[dropcap style=”font-size:100px; color:#992211;”]T[/dropcap]rial by fire.
Or, more accurately, trial by gob, wee, overcarbonated lager, and the various sundry fluids that make their airborne way to a gig photographer.
Trebuchet’s Carl Byron Batson shares some thoughts on using CoOrdinate Gear bags to lug his tools around the drinking holes of London (and Las Vegas as it happens).
‘Damned near perfect’
Having had a good few months to thoroughly test the sexy looking new CoOrdinate Gear, the results are in.
Firstly, the gear does actually looks good, very good. There are an awful lot of gear bags on the market these days in almost every colour and finish. This range is essentially black with a few red flashes here and there that discretely carry the brand name and logo, a big tick here for me as I do hate big manufacturers’ names on stuff.
Before loading up any of the bags (six pieces in the set I have), I gave everything a good yank to make sure I wasn’t wasting my time getting it out in the field only for a seem to rip or a zipper to pop open. Never a good look. The waterproof Coorditech PU-coated Nylon stood up to the initial abuse in the home test, and was deemed fit for a few weeks in the rock and roll throng.
The Nomad and Explorer bags were immediately assigned to ‘man bag’ detail whilst the second largest of the bunch, the Ranger, was loaded up with the contents of my trusty Crumpler. Two camera bodies, 70 – 200 zoom, 24 – 70 zoom, flash head, memory cards, reflector, light meter, random cables, batteries, compact camera and bits of paperwork such as release forms.
The Ranger is a purpose built camera bag with customizable internal dividers and handy mesh pockets which made it very easy to arrange my equipment. It has webbing around the entire bag for extra strength and just the right amount of padding to give you the peace of mind in knowing your stuff is safe as it’s swung about from gig to gig.
Another plus point is it has the adaptability to be carried in a landscape or portrait fashion via the adjustable shoulder strap; handles on top and sides.
Having had the usual alcohol and urine christenings, been stuffed into numerous cramped spaces, slid all over concert venue floors and successfully bashed its way through drunken crowds, the Ranger performed its duties well and certainly earned its stripes. A swift wipe down with a damp Guardian when it gets home and it’s good to go.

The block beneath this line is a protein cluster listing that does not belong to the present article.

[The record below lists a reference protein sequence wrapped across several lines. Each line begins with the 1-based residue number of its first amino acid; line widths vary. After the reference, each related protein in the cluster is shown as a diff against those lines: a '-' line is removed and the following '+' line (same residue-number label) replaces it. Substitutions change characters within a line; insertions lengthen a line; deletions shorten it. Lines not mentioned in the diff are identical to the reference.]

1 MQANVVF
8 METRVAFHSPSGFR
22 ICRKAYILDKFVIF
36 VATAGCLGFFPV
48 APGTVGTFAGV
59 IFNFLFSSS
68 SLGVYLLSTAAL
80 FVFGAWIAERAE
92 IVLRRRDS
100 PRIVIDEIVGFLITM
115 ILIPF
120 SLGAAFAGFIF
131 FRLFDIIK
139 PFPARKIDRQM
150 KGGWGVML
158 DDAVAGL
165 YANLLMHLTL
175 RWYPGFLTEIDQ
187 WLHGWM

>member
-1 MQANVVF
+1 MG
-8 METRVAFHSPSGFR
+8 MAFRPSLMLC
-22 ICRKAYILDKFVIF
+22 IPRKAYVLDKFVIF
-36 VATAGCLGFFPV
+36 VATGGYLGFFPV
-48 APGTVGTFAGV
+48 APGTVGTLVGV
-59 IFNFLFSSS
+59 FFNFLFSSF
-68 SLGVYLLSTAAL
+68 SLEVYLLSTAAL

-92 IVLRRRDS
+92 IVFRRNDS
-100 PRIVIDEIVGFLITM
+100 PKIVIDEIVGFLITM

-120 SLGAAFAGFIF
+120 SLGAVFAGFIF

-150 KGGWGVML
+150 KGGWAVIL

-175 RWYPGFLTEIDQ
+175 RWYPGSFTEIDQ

Moving on to the Editor bag: this has been a little gem. It has all the positive construction of the other bags in the range, with the looks of a swish city shoulder bag for ipad / tablet (and the like). I have actually used this bag the most out of all of them. It just happens to be perfect for one camera body with a short lens, flash head and all the bits and bobs I need for a smaller photo expedition. Very useful indeed as I only had bags that were way too big or too small for these trips.
The Editor has become my personal favourite and also has the capacity for man bag essentials like, you know… essentials. Thankfully, it eliminates the need for the double bag look, which is never good down Soho way.
The Scout is essentially a bum bag (don’t snigger). I was taken for a trip down memory lane when I unpacked this little padded surprise. Those hot sunny days in the gym back in the eighties; baggy workout pants, cut off gym tops and the obligatory bum bag to house your lifting chalk.
I never in a million years thought I would ever use the Scout, and actually had it earmarked as a Christmas present for a fellow tog (whom I don’t really like much, am only nice to their face, and always bitch about when they’re gone). Anyhow, the weeks went on and I thought I would just take it out for a bit of a giggle. I clipped it on, stuck my phone, compact and GOPRO in there… and haven’t looked back.
No more fumbling in jacket pockets and bags, it’s all right there in my little padded touché bag. Just like those advertised lady products, it has given me total freedom of movement and I think that when the chaps in Shoreditch see it, a bum bag revival will be imminent.
I’m seeing matching bag and waistcoats in my mind, possibly some Mumford and Son endorsement. I don’t know, but you wait and see.
Back to the CoOrdinate gear. The big daddy in the range is the Pioneer. It’s a case/backpack and absolutely perfect for a cabin bag if you choose to use it for a weird Las Vegas getaway (as I did). The shoulder straps, compartments, pockets, looks and durability make it a definite winner over many other bags I have viewed over the past couple of months.
Bits detach and other bags attach to it, the Ranger fits inside it and it even comes with a very handy rain cover. It’s a very cool and versatile bag indeed and even has a separate padded laptop compartment.
The CoOrdinate gear has had a thorough test and passed with flying colours both out in the field and as travel/commute gear. It looks good, works extremely well and is affordable too.
But I want more.
Yes. I want wheels. I know you can fit it in a regular wheeled suitcase, but I don’t want to do that. No-one does, to be honest. I either want CoOrdinate to make a cool custom skeletal two-wheeled red and black trolley to accommodate the existing bags, or I want a custom camera bag with durable wheels and a lightweight extendable handle.
Trust me on this, it’s important and many other photographers will tell you the exact same thing.
Apart from that, damned near perfect.
[button link=”http://www.coordinategear.com” newwindow=”yes”] CoOrdinate Gear[/button]
Photographer, published poet, former party animal, body builder, grave robber
to the stars and renowned chainsaw juggler, Carl can often be spotted on his
Harley Davidson pretending to be in Terminator 2. He is also frequently seen in
the press pits of old London town, camera in hand, avoiding being hit by bottles
of wee and crippling his opposition with secret Kung Fu moves.